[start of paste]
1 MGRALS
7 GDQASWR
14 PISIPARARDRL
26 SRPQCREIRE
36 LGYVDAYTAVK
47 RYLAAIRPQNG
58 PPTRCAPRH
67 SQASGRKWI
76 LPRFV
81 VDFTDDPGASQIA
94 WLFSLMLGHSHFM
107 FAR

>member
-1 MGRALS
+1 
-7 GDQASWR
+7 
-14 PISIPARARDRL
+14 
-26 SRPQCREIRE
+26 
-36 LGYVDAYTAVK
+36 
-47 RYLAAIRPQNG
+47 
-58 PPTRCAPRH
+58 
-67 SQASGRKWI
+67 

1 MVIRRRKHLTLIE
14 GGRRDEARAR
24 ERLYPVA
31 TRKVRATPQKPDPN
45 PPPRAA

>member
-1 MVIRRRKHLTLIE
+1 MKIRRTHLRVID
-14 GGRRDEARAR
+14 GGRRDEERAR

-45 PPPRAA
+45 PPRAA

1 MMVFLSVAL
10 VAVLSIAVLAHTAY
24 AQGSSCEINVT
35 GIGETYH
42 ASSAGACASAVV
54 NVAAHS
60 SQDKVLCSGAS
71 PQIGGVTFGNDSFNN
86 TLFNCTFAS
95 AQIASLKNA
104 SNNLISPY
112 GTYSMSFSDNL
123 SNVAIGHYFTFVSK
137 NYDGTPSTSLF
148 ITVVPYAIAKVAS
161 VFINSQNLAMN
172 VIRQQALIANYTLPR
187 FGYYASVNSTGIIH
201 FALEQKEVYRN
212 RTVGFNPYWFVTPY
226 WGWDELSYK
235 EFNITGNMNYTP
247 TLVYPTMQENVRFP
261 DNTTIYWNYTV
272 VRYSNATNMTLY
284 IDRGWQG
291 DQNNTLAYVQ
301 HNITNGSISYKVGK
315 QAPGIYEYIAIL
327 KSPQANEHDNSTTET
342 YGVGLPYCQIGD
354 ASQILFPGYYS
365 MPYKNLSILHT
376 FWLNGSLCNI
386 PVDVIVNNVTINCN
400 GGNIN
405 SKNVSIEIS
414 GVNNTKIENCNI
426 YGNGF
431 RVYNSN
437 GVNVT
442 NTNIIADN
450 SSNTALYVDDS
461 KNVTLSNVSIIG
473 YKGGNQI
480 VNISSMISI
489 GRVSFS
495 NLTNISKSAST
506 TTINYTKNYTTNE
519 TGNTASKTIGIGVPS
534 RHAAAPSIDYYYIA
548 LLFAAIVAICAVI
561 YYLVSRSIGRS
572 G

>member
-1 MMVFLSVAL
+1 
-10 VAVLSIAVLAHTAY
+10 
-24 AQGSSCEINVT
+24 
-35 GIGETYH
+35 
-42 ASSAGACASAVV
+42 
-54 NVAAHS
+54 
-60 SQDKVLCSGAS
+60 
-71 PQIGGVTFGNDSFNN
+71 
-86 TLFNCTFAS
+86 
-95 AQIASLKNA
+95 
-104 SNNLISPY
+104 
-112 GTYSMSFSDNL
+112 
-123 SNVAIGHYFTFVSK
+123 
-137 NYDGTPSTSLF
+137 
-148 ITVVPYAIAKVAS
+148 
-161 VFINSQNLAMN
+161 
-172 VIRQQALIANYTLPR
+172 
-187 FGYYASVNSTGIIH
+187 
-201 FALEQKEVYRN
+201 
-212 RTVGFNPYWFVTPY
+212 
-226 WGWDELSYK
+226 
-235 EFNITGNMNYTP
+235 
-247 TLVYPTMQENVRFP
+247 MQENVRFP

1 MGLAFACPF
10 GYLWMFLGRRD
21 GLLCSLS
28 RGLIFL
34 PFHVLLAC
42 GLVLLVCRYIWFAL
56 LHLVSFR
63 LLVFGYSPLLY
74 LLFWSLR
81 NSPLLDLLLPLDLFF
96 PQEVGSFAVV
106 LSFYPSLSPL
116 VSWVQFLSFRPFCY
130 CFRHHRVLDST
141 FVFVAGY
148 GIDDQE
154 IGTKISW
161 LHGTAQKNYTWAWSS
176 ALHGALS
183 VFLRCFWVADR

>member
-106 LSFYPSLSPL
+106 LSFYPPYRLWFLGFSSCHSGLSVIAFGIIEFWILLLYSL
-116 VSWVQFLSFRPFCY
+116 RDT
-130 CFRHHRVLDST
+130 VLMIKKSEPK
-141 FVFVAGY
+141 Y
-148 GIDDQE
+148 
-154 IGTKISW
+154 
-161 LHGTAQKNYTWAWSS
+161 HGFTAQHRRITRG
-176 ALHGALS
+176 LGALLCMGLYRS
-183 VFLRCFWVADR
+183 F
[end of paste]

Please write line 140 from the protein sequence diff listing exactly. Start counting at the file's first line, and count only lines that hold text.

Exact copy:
+235 